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Faces of Yuba Water John James, Water Operations Project Manager

Photo: John and a field researcher with Scripps Institution of Oceanography prepare to launch a weather balloon as part of atmospheric river research.

Yuba Water Agency's water operations project manager, John James, is responsible for flood risk reduction projects specifically related to reservoir operations and weather forecasting, in addition to supporting optimization of the agency's hydroelectric power generation. Scroll to learn more about John.

What do you do for Yuba Water Agency?

I manage the Yuba Water's flood risk reduction projects that are related to reservoir operations and coordinate with our regional partners. In addition, I support optimizing the agency’s hydroelectric energy in the California Independent System Operator Market and work on a variety of strategic initiatives primarily related to the agency’s missions of flood risk reduction, water supply and hydroelectric power.

Have your essential duties changed since COVID-19? If so, what has changed?

There hasn't been any real change in duties since COVID. Remote work has been challenging, but at times more efficient. Balancing distance learning support for my four kids while remote working can be interesting, but I am really impressed how everyone has adapted.

Photo: John and his family enjoy some time at the lake.

What do you enjoy most about working for Yuba Water Agency?

I love being able to work on multiple aspects of the agency’s missions, applying my background in meteorology and reservoir and hydroelectric operations. The Forecast Informed Reservoir Operations (FIRO) project that is working to improve weather forecasts to support reservoir operations improvements was seemingly tailor-made for me. The project has been personally and professionally rewarding. The best part, along with water control manual updates and our planned secondary spillway at New Bullards Bar, is that FIRO will have such an impact on improving the lives of the people here in the region.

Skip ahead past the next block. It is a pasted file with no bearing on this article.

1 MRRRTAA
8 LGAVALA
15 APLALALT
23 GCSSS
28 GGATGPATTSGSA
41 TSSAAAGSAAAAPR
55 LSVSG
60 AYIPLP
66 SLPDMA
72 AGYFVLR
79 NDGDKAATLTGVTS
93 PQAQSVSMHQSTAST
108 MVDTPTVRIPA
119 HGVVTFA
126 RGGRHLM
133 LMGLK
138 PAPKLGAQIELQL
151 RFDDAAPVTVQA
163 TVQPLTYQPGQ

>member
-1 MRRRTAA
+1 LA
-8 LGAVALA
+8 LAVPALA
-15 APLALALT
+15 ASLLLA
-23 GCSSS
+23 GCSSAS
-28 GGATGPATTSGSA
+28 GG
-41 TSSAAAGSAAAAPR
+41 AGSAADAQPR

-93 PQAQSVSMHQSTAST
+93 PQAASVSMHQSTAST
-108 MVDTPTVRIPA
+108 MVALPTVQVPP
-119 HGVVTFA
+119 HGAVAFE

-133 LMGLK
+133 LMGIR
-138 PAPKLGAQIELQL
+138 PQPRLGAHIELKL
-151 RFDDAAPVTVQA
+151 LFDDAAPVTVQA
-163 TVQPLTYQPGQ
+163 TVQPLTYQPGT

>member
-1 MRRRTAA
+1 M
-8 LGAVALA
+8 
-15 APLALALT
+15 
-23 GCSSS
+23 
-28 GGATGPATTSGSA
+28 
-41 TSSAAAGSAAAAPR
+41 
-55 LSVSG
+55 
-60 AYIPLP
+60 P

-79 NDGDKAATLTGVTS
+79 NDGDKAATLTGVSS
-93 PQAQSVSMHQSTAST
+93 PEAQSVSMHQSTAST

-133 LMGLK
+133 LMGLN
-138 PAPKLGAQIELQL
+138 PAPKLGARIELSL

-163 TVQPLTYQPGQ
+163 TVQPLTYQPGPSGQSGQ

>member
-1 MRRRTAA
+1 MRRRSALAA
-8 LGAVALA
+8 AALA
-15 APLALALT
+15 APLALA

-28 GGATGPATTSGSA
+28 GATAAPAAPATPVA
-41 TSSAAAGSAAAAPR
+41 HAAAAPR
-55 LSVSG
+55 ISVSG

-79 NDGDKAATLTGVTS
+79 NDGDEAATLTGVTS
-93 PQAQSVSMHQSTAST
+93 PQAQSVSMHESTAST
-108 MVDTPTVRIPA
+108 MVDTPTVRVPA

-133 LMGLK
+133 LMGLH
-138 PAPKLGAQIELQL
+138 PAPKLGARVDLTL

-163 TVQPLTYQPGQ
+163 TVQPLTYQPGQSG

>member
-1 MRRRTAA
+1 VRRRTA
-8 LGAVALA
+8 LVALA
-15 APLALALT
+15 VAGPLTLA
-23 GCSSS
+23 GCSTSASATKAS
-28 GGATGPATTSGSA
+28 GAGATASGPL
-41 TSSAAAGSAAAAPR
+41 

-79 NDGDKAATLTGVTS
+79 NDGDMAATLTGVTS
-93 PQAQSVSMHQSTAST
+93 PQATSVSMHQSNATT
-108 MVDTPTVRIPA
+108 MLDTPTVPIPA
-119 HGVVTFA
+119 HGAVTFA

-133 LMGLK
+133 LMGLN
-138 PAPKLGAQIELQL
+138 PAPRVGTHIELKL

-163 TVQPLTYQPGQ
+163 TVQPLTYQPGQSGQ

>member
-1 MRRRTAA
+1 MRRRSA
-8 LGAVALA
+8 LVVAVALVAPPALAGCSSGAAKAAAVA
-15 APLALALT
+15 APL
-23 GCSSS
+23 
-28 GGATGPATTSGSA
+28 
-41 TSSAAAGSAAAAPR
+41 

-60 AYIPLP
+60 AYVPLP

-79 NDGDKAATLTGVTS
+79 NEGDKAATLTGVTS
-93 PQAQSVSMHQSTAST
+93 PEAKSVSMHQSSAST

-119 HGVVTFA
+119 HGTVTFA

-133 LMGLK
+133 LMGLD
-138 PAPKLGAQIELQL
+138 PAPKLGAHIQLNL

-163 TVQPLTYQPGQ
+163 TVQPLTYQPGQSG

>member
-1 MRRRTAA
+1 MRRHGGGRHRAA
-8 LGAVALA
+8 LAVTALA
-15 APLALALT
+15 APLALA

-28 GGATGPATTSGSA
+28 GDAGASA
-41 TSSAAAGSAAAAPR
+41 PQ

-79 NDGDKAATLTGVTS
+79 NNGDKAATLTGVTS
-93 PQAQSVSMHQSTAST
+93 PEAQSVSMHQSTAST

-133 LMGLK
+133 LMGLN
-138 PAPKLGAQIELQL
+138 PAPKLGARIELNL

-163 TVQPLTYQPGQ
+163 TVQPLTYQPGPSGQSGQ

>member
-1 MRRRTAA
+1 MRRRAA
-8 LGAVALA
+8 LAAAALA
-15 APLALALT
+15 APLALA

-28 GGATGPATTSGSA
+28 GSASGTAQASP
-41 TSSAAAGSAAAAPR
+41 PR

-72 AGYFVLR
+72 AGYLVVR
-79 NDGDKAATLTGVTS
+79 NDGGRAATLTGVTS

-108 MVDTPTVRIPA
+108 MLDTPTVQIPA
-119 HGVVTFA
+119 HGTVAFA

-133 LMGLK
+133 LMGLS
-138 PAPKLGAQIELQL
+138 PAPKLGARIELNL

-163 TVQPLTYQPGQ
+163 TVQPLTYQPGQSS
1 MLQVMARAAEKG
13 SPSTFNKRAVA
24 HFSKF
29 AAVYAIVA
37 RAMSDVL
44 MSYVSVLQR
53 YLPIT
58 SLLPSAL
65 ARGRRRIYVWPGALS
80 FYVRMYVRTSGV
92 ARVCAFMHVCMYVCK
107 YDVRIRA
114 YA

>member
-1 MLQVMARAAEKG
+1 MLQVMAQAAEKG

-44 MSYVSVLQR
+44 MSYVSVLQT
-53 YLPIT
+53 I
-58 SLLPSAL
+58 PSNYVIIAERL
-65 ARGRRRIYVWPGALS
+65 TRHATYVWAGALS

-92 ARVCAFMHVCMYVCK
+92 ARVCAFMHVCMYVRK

Tell us something about yourself that most of us don't know.

All of my family, including parents, siblings (4), wife and children’s names start with the letter “J”. When my wife Jen and I married, we really had no choice but to continue the tradition (her brother is a J as well). Our children's names are Jostelyn, Juliette, Jenevieve and Jacob.

John's kids enjoy a day in Lake Tahoe at Emerald Bay (left). John prepares to release a sensor from one of NOAA's Hurricane Hunter planes for atmospheric river research (right).

Before working for Yuba Water Agency, what was the most interesting job you had?

Most recently, I worked 14 years in hydroelectric operations for PG&E at the Drum Switching Center. I also worked in Silicon Valley for a company where I provided weather forecasts and routing information for cargo ships around the world. I will say the agency is by far the best place I have worked in my career. The people here at agency are fantastic, they support each other, are highly-skilled and care about the community and our impact on it.”

Tell us an unusual story or experience you’ve had while working for Yuba Water Agency.

In March 2020, right before the pandemic, I was fortunate to be offered the chance to fly in one of NOAA's “Hurricane Hunters” as part of the Atmospheric River Reconnaissance Program, where they fly over the Pacific Ocean and drop sensors in and around storms. It was one of those "is this happening" moments for me as I have always been fascinated with weather and forecasting. I will never forget the experience and thank Scripps Institution of Oceanography for facilitating the opportunity.

What do you like to do in your free time?

I picked up running a few years ago and just recently completed a half-marathon. I also enjoy spending time with my family and dogs, watching and supporting my kids' athletics, participating on the Colfax Elementary School Board, camping, bike riding and games.

John and a field researcher with Scripps Institution of Oceanography prepare to launch a weather balloon as part of ongoing atmospheric river research.